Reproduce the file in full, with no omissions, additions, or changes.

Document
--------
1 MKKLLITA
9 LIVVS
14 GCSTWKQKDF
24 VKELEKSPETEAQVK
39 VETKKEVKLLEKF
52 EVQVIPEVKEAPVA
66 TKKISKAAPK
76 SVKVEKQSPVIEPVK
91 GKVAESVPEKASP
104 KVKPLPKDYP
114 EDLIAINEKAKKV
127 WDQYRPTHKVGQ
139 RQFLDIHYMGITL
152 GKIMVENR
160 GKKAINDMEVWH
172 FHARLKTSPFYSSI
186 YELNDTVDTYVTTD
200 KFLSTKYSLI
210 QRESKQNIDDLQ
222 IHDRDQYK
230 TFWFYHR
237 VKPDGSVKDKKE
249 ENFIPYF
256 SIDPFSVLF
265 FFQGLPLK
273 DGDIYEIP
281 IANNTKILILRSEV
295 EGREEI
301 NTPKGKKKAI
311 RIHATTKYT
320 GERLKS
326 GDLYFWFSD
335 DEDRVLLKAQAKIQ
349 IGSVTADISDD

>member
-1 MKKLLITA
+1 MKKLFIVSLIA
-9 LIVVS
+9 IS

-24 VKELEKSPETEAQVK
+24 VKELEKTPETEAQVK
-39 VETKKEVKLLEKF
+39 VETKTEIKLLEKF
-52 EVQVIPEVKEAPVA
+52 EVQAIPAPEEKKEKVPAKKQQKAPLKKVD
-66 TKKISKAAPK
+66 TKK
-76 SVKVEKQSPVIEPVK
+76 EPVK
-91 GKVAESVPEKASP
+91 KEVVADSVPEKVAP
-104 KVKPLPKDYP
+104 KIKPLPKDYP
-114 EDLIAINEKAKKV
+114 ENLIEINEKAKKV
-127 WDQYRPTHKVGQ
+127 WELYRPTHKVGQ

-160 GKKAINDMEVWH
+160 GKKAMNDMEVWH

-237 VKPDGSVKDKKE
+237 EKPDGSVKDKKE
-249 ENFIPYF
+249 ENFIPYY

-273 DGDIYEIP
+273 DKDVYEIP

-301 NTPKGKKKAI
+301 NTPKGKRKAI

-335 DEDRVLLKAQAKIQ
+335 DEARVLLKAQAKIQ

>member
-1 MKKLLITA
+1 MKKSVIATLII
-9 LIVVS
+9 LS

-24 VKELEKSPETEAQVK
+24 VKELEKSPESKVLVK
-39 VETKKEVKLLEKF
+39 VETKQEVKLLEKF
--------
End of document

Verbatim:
1 MKKLLITA
9 LIVVS
14 GCSTWKQKDF
24 VKELEKSPETEAQVK
39 VETKKEVKLLEKF
52 EVQVIPEVKEAPVA
66 TKKISKAAPK
76 SVKVEKQSPVIEPVK
91 GKVAESVPEKASP
104 KVKPLPKDYP
114 EDLIAINEKAKKV
127 WDQYRPTHKVGQ
139 RQFLDIHYMGITL
152 GKIMVENR
160 GKKAINDMEVWH
172 FHARLKTSPFYSSI
186 YELNDTVDTYVTTD
200 KFLSTKYSLI
210 QRESKQNIDDLQ
222 IHDRDQYK
230 TFWFYHR
237 VKPDGSVKDKKE
249 ENFIPYF
256 SIDPFSVLF
265 FFQGLPLK
273 DGDIYEIP
281 IANNTKILILRSEV
295 EGREEI
301 NTPKGKKKAI
311 RIHATTKYT
320 GERLKS
326 GDLYFWFSD
335 DEDRVLLKAQAKIQ
349 IGSVTADISDD

>member
-1 MKKLLITA
+1 MKKLFIVSLIA
-9 LIVVS
+9 IS

-24 VKELEKSPETEAQVK
+24 VKELEKTPETEAQVK
-39 VETKKEVKLLEKF
+39 VETKTEIKLLEKF
-52 EVQVIPEVKEAPVA
+52 EVQAIPAPEEKKEKVPAKKQQKAPLKKVD
-66 TKKISKAAPK
+66 TKK
-76 SVKVEKQSPVIEPVK
+76 EPVK
-91 GKVAESVPEKASP
+91 KEVVADSVPEKVAP
-104 KVKPLPKDYP
+104 KIKPLPKDYP
-114 EDLIAINEKAKKV
+114 ENLIEINEKAKKV
-127 WDQYRPTHKVGQ
+127 WELYRPTHKVGQ

-160 GKKAINDMEVWH
+160 GKKAMNDMEVWH

-237 VKPDGSVKDKKE
+237 EKPDGSVKDKKE
-249 ENFIPYF
+249 ENFIPYY

-273 DGDIYEIP
+273 DKDVYEIP

-301 NTPKGKKKAI
+301 NTPKGKRKAI

-335 DEDRVLLKAQAKIQ
+335 DEARVLLKAQAKIQ

>member
-1 MKKLLITA
+1 MKKSVIATLII
-9 LIVVS
+9 LS

-24 VKELEKSPETEAQVK
+24 VKELEKSPESKVLVK
-39 VETKKEVKLLEKF
+39 VETKQEVKLLEKF